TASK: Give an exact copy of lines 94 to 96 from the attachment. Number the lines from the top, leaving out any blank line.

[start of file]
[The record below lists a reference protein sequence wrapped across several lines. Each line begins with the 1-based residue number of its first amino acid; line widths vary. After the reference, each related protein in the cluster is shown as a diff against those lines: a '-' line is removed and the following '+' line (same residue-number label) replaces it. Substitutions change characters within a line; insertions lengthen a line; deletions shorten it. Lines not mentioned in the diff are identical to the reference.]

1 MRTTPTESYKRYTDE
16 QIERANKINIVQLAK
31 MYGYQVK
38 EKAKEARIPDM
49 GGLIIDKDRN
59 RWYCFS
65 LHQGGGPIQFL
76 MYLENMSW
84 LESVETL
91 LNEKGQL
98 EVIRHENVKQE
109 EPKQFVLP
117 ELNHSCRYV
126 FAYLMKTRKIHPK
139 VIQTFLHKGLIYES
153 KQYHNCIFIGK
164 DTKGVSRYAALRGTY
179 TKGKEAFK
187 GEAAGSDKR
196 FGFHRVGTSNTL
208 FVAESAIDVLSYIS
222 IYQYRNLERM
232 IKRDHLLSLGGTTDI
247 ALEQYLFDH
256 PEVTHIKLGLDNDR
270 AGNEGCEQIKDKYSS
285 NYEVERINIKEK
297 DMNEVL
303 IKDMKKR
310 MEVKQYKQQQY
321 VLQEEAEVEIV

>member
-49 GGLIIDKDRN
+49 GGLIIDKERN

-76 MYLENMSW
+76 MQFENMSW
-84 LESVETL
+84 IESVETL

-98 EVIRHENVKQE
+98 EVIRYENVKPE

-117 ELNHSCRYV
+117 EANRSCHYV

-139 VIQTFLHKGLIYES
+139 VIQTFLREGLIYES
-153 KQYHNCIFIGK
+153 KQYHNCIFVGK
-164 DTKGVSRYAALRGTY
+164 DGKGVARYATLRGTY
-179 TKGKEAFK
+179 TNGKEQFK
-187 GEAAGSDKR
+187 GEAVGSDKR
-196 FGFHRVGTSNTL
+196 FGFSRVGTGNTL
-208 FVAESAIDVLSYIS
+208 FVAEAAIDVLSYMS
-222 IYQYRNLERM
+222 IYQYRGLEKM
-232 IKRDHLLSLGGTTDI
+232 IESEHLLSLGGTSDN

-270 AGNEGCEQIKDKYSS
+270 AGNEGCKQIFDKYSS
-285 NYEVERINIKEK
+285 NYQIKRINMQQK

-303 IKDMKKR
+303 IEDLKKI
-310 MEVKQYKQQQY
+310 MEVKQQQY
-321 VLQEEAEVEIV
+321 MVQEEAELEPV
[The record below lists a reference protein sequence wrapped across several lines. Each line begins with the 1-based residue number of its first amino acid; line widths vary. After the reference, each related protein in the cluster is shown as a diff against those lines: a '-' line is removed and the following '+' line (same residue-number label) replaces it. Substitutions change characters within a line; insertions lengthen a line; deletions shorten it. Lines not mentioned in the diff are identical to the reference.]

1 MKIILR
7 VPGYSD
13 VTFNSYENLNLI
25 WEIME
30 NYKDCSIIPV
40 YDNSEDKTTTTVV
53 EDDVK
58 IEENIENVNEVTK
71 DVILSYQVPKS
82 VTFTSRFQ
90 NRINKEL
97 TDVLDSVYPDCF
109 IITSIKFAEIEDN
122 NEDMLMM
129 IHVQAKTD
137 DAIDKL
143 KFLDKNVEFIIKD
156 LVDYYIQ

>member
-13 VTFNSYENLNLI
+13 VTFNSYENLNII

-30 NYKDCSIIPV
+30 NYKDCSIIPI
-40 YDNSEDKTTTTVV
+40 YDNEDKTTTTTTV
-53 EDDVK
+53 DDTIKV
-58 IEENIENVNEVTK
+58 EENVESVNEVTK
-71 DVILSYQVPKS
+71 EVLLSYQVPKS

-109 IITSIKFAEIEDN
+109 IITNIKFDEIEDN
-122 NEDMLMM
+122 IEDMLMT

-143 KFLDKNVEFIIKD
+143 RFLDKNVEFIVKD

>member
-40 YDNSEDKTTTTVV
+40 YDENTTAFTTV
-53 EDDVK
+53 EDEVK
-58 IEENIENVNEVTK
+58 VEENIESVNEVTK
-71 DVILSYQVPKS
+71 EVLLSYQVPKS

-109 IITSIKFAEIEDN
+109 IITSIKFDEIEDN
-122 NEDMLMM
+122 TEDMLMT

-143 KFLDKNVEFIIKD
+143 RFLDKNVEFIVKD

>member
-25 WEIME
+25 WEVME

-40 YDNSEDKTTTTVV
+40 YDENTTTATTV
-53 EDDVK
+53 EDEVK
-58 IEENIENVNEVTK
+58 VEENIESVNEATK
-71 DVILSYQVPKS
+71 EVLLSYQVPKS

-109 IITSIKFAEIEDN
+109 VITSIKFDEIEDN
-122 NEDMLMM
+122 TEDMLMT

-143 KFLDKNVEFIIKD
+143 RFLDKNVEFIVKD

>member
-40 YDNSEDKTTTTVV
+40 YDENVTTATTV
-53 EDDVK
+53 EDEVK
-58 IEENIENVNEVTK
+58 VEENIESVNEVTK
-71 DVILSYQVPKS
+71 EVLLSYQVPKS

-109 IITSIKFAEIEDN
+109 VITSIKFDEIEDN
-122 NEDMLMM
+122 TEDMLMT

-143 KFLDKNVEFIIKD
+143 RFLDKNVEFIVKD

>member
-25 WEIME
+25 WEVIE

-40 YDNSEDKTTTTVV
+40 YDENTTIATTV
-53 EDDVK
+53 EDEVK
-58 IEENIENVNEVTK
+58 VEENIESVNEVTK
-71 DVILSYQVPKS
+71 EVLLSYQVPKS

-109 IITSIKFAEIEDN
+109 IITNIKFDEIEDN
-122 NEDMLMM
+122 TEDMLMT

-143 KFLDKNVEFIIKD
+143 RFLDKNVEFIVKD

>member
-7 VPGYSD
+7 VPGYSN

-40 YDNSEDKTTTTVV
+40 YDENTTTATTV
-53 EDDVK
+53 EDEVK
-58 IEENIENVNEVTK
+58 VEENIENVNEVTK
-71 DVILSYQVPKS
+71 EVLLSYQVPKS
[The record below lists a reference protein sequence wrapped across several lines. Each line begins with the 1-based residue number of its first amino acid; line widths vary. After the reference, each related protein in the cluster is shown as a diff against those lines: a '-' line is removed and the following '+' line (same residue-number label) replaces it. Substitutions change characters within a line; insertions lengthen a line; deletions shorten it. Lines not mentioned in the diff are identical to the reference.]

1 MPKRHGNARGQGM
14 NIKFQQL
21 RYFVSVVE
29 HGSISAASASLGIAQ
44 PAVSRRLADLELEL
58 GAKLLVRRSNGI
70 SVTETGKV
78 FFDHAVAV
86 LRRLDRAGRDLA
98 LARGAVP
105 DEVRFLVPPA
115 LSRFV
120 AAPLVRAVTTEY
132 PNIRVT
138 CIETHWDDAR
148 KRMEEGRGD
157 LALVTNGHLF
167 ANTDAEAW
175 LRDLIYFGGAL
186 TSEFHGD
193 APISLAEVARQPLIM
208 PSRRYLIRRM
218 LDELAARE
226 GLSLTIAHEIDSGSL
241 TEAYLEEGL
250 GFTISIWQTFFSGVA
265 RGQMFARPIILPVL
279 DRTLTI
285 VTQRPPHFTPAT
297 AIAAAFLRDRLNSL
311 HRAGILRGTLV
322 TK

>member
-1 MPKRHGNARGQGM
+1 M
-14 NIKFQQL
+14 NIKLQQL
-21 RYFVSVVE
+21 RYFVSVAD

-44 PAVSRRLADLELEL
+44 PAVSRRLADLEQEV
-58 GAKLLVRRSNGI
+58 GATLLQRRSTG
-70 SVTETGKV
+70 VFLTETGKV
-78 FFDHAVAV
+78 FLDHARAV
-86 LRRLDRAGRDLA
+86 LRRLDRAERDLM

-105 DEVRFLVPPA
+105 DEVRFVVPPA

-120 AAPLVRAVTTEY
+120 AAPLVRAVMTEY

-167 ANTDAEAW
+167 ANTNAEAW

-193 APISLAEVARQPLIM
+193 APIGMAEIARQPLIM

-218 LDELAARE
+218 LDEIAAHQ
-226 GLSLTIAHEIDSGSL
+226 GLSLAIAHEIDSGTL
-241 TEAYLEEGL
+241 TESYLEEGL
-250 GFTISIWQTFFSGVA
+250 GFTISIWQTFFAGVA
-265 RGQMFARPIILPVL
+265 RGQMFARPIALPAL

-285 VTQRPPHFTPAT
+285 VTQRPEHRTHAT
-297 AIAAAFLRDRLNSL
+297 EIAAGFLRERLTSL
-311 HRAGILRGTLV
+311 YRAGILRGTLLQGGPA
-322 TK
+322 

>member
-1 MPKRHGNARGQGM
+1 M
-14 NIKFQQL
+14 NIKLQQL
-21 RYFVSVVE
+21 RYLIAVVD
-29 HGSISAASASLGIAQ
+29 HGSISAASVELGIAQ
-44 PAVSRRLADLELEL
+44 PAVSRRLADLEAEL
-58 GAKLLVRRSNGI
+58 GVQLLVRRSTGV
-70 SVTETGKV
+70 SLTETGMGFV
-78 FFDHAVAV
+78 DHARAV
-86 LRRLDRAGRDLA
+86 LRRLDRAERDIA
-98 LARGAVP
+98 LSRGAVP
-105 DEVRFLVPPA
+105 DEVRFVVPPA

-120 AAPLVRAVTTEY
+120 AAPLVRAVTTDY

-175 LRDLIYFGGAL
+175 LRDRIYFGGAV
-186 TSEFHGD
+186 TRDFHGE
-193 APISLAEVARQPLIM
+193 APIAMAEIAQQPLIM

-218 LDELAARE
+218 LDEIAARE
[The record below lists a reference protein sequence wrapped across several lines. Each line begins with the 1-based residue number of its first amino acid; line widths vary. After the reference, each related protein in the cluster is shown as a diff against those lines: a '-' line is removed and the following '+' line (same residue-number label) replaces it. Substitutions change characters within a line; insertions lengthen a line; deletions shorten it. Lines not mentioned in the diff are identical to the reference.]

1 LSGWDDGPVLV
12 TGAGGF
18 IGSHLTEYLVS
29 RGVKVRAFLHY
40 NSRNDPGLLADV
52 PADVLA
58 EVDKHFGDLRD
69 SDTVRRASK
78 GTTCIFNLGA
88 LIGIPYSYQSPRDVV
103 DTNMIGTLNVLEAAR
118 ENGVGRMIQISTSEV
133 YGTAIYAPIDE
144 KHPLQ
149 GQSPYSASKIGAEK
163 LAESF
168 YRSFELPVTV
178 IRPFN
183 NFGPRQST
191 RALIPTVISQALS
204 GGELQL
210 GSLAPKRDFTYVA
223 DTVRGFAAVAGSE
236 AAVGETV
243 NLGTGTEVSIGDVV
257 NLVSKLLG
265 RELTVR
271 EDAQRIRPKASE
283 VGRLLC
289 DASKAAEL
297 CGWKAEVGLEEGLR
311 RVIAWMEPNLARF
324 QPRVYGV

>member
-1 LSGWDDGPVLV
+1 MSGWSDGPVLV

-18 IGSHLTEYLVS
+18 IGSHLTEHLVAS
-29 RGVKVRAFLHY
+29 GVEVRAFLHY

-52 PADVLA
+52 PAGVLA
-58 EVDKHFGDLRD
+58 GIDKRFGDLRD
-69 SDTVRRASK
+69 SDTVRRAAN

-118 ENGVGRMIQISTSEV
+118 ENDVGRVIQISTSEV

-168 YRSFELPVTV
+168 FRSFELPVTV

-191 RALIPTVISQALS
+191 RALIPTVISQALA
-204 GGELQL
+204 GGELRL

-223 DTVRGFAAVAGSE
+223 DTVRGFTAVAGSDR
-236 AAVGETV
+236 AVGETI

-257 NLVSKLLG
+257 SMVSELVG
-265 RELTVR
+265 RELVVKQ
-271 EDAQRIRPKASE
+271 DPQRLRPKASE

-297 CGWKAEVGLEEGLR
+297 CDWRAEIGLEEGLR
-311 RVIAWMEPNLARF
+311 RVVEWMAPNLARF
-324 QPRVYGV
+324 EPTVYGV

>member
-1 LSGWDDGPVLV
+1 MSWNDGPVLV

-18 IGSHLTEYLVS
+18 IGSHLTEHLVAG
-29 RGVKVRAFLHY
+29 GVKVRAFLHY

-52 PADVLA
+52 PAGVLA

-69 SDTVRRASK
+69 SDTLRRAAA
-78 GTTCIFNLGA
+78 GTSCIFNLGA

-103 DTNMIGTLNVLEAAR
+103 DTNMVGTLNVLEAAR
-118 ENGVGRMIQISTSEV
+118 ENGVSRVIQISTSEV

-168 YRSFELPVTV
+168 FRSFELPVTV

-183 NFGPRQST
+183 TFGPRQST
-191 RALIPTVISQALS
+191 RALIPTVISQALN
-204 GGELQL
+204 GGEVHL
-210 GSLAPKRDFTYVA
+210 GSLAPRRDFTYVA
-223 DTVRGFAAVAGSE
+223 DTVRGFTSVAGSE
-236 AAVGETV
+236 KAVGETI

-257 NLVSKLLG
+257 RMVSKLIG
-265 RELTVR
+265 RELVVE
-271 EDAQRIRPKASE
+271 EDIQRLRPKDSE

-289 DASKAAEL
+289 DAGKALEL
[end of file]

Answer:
-30 NYKDCSIIPV
+30 NYKDCSIIPI
-40 YDNSEDKTTTTVV